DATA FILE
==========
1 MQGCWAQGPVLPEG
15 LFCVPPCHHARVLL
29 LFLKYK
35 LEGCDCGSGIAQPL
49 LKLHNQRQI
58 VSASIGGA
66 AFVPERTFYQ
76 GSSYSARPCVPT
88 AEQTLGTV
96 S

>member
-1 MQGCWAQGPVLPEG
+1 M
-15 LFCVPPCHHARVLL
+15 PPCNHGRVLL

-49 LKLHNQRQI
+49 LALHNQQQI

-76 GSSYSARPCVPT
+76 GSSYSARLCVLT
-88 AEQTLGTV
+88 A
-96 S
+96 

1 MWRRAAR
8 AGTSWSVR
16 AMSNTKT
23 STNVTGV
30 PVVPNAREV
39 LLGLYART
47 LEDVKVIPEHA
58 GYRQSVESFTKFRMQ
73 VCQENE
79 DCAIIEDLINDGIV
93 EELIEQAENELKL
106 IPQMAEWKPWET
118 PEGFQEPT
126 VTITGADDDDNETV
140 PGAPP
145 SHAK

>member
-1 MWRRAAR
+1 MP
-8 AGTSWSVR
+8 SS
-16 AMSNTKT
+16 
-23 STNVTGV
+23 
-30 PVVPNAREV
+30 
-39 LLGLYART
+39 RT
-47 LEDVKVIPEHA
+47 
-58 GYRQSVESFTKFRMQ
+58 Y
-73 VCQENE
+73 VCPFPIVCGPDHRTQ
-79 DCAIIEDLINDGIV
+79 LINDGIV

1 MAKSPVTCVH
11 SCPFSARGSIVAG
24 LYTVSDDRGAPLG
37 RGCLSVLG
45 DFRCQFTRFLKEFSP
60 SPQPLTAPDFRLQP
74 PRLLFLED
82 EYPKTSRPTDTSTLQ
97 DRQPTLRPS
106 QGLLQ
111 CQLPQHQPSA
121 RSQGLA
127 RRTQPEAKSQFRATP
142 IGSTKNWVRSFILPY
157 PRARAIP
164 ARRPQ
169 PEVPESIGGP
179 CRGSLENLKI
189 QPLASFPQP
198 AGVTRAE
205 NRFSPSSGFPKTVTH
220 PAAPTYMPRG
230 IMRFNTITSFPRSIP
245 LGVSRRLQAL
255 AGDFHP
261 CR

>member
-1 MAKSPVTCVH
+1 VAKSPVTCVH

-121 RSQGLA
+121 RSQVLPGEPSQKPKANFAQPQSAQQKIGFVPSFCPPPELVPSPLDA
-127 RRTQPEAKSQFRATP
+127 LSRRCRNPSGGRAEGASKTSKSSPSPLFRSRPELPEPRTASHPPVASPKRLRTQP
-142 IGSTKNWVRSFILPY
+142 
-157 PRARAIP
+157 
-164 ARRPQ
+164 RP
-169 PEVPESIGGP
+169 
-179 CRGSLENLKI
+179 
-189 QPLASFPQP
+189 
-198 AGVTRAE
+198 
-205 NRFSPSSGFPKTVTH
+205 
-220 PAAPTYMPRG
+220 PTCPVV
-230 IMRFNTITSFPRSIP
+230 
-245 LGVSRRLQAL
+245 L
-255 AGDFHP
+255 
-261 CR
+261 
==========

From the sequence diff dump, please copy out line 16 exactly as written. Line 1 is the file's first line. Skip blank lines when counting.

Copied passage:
-49 LKLHNQRQI